Generally speaking, if we have a large enough sample, we can make pretty good judgments on a player based on his statistics. If you never saw them play, it would be easy to look at numbers and determine that Dave Kingman had great power, John Olerud had a great eye and Jose Reyes was a great runner. But there are plenty of times when the sample isn’t big enough or the numbers cannot be judged properly and scouts are more important.
Most of us have played in and/or watched thousands of baseball games and we think we know a thing or two about the game. My guess is that we could know – without numbers – that David Wright was a better hitter than Rey Ordonez just by watching them play a handful of games. But could you tell me who was a better hitter — Lee Mazzilli or Mookie Wilson? That judgment is a little harder to make, especially for those of us who do not get paid to scout players for a living.
In the minors, scouting plays a huge role, especially on defense. The scouting reports on both Juan Lagares and Kirk Nieuwenhuis coming up was pretty similar on the defensive side of things. Here’s what Kevin Goldstein said about Lagares last July:
“He’s far from perfect, but he’s improved both his physical conditioning and his defense this year, to the point where he still fits better in a corner but can at least hold his own in center. It’s hard to see him becoming an everyday guy with his skill set, but he does look like the kind of player who could have a career.”
And here’s Marc Hulet’s write-up on Nieuwenhuis prior to the 2012 season:
“The same concerns continue to follow him, though, as he ascends through the minor league system: He lacks the range to play center field everyday and he lacks the power profile expected from a corner outfielder.”
Neither Lagares nor Nieuwenhuis was considered a full-time player and neither won raves from scouts due to their defensive play in center field. Yet they come to the majors, hustle and make a few highlight-type plays and the arm chair scouts among us conclude that they are somehow plus defenders in center field and are worth playing – or at least keep around – because of their defensive skills.
Meanwhile, in 70 PA, Lagares has a .508 OPS and in 336 lifetime PA, Nieuwenhuis has a .663 OPS.
Niether Lagares nor Nieuwenhuis has logged enough time in the majors for an accurate view of their true talent level from the numbers they’ve produced. This is true of their offense and even more so with their defense, as typically defensive numbers take a longer period of time to stabilize. So, at least defensively, we have two choices. We can rely on what our eyes tell us after watching them in a brief period or we can rely on scouts.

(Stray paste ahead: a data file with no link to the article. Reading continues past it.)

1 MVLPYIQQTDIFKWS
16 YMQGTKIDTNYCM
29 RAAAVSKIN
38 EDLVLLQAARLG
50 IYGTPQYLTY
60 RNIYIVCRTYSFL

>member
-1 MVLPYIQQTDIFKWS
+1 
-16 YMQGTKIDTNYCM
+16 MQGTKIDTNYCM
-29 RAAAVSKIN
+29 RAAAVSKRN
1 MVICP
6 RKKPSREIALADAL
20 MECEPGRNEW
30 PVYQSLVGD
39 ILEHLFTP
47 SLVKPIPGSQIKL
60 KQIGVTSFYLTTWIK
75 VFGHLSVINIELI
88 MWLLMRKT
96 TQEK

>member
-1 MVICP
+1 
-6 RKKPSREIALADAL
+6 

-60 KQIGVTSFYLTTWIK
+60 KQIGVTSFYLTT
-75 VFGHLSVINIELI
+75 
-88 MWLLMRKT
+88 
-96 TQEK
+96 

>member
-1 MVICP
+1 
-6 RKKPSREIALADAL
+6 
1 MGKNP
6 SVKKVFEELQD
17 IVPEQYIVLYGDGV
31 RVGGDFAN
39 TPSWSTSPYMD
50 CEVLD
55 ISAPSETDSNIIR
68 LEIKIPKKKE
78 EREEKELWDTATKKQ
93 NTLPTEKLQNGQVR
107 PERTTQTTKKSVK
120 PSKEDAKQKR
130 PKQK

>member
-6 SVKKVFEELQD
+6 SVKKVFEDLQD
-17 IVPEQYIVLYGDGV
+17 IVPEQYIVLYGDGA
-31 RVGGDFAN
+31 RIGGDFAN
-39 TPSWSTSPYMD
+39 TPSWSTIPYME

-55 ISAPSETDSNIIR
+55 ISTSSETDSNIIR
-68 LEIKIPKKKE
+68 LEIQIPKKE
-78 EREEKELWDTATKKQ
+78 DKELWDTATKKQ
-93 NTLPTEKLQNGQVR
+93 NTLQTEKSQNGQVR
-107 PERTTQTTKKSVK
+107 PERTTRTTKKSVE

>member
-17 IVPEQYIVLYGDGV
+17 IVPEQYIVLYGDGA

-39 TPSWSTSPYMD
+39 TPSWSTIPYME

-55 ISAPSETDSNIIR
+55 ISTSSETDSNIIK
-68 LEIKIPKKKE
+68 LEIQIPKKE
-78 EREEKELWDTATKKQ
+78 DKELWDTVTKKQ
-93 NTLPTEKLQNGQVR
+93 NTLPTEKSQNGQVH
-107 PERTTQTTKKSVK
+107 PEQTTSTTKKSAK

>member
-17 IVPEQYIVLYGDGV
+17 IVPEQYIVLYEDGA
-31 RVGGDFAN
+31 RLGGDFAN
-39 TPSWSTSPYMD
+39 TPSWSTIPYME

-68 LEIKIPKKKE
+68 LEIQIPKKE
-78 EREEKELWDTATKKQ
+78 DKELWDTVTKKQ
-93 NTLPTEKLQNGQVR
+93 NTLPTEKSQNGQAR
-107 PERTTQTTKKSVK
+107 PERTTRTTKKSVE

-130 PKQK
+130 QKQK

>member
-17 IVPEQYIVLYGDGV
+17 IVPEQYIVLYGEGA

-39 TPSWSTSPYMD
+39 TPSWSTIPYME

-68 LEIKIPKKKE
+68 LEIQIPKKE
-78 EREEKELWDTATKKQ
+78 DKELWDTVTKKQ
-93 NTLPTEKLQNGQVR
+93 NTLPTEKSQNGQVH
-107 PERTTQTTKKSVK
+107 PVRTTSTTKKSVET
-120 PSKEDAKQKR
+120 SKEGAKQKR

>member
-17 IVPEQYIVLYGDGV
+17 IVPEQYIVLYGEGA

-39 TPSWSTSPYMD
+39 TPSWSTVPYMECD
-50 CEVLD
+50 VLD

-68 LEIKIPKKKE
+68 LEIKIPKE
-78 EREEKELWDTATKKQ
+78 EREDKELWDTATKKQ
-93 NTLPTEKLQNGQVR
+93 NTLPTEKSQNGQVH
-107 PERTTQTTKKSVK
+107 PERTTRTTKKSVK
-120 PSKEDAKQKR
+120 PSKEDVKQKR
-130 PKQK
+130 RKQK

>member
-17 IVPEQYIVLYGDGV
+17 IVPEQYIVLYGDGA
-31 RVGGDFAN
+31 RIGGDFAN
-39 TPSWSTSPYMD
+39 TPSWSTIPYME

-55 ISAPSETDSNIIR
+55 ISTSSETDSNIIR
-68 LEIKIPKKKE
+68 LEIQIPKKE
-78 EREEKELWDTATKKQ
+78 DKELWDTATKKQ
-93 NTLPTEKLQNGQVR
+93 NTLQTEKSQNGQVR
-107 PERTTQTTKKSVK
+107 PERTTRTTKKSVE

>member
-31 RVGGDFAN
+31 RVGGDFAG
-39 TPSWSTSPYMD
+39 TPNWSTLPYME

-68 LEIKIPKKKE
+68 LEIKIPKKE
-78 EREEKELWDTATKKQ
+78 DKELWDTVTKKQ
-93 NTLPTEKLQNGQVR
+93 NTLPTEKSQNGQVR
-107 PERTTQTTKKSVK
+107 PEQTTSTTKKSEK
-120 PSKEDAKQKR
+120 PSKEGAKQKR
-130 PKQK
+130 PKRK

Our eyes and our minds are really good at recalling a home run robbing catch or a diving stop. They are not so good at remembering (or even identifying in the first place) late jumps, poor routes and off-target throws. We could tell with our eyes that Carlos Beltran was a terrific defensive player and that Lucas Duda is a poor defensive outfielder.
But can you really tell with your eyes after 20-something games that Lagares is an average – much less elite – fielder? Has he really improved that much from what scouts were telling us last July? It’s certainly possible but discretion says that it would be a mistake to make that the default assumption.
With 160.1 innings in the majors, Lagares has a +7 DRS, which is great, and a 0.1 UZR, which is not. Both systems think his arm is good but UZR thinks his glove is shaky and his range is poor. So, which one is right? Beats me and I don’t think anyone else knows for sure, either.
At this point, I wouldn’t let Lagares’ defense keep him out of a starting job or keep him out of the majors. At the same token, it hardly seems enough to make it worthwhile to keep around a guy posting a .508 OPS, either. Is Lagares better than a .508 OPS? Yes, he probably is. Is he better than a .608 OPS? Again, probably but certainly the odds are less favorable. Is he better than a .708 OPS? That’s not a wager anyone should make.
Lagares deserves more playing time to see what he’s like on both sides of the ball. Currently, fWAR (-0.3) thinks he’s below replacement level. For many people who have been impressed with what Lagares has done in his brief time in the majors, that is an unfair evaluation. Neither side should feel confident in their POV with this little information available.
Meanwhile, with 647 innings in the outfield, Nieuwenhuis checks in with a (-2) DRS and a (-2.8) UZR. That’s roughly half a year’s worth of playing time, still not as much as we would like to make any definitive statements from numbers alone. However, the numbers back up the minor league scouting reports. Yet, with his hustle, Nieuwenhuis has somehow earned a reputation as a plus defensive player. This seems even wackier than the same label being applied to Lagares.
It would be one thing if it was just fans – longing for any production from homegrown outfielders – to overhype the abilities of Lagares and Nieuwenhuis. But we’ve heard glowing remarks about the duo’s defensive abilities from team officials, too. This is a little more worrisome. However, it should not be surprising from the group that insists on playing Duda in left field, even after a spot was open at first base. The Mets’ abilities to accurately read defense is certainly not a beacon of hope.
So, we’re left to watch our supposed defensive stalwarts and hope they can match the buzz. As the noted philosophers in Van Halen once remarked; “Only time will tell if we stand the test of time.”